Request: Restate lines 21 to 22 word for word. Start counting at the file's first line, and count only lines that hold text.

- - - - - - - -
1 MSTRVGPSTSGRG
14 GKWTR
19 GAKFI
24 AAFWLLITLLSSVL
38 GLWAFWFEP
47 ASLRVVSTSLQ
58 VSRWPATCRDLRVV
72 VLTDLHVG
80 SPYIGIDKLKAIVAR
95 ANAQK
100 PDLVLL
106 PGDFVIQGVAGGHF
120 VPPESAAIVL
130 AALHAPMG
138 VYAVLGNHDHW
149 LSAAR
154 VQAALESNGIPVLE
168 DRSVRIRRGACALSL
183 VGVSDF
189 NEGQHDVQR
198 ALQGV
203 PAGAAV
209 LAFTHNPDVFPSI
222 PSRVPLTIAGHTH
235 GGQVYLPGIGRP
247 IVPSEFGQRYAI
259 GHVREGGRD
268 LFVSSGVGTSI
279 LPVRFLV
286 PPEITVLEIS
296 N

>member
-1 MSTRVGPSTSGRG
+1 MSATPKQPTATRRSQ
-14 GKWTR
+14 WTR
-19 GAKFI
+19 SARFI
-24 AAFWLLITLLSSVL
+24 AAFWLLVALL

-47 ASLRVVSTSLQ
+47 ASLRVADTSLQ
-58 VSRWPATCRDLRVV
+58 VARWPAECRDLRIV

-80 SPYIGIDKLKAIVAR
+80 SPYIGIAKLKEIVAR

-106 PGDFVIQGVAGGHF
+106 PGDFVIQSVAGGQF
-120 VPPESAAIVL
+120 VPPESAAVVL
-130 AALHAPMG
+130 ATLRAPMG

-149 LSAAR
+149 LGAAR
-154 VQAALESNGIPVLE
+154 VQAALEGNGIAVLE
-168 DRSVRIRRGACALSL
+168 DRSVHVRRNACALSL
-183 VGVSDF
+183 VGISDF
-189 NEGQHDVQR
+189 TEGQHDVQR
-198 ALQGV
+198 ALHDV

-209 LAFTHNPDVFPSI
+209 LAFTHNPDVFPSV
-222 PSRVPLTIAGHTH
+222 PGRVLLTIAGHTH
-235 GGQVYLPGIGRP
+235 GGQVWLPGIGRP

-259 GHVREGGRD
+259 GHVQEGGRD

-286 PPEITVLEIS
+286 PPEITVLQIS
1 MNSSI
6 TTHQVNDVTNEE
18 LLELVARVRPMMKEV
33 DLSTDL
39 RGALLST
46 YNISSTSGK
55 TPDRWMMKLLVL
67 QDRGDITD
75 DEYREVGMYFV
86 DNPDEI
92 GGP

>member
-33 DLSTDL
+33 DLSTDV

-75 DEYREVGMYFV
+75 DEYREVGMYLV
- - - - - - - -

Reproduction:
198 ALQGV
203 PAGAAV